Growth on urea can trigger death and peroxidation of the cyanobacterium Synechococcus sp. strain PCC 7002

Toshio Sakamoto, Victoria B. Delgaizo, Donald A. Bryant

Research output: Contribution to journalArticlepeer-review

55 Scopus citations

Abstract

Laboratory conditions have been identified that cause the rapid death of cultures of cyanobacteria producing urease. Once the death phase had initiated in the stationary growth phase, cells were rapidly bleached of all pigmentation. Null mutations in the ureC gene, encoding the alpha subunit of urease, were constructed, and these mutants were no longer sensitive to growth in the presence of urea. High levels of peroxides, including lipid peroxides, were detected in the bleaching cells. Exogenously added polyunsaturated fatty acids triggered a similar death response. Vitamin E suppressed the formation of peroxides and delayed the onset of cell bleaching. The results suggest that these cyanobacterial cells undergo a metabolic imbalance that ultimately leads to oxidative stress and lipid peroxide formation. These observations may provide insights into the mechanism of sudden cyanobacterial bloom disappearance in nature.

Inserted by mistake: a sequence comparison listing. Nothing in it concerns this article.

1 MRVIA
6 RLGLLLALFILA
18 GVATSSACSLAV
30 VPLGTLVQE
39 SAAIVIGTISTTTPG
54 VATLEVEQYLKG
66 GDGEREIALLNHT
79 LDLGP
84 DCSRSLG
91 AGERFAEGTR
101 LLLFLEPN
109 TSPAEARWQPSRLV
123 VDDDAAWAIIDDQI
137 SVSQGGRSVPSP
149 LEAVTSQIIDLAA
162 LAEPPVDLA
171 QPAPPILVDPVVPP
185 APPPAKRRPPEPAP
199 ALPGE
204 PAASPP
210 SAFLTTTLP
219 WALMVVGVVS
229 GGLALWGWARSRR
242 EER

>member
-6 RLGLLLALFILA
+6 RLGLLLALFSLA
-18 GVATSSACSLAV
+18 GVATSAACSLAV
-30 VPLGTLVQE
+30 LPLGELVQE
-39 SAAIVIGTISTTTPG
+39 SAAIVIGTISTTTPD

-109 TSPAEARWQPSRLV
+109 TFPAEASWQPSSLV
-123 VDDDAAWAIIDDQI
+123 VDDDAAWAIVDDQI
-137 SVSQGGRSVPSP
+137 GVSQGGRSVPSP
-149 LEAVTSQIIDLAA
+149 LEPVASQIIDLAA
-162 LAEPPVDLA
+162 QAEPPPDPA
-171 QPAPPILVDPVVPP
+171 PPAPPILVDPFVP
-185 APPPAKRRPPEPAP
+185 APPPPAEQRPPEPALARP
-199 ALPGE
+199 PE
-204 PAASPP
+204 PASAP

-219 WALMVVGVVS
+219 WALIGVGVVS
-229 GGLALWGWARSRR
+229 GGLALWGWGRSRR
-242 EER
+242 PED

Original languageEnglish (US)
Pages (from-to)2361-2366
Number of pages6
JournalApplied and environmental microbiology
Volume64
Issue number7
DOIs
StatePublished - Jul 1998

All Science Journal Classification (ASJC) codes

  • Biotechnology
  • Food Science
  • Applied Microbiology and Biotechnology
  • Ecology

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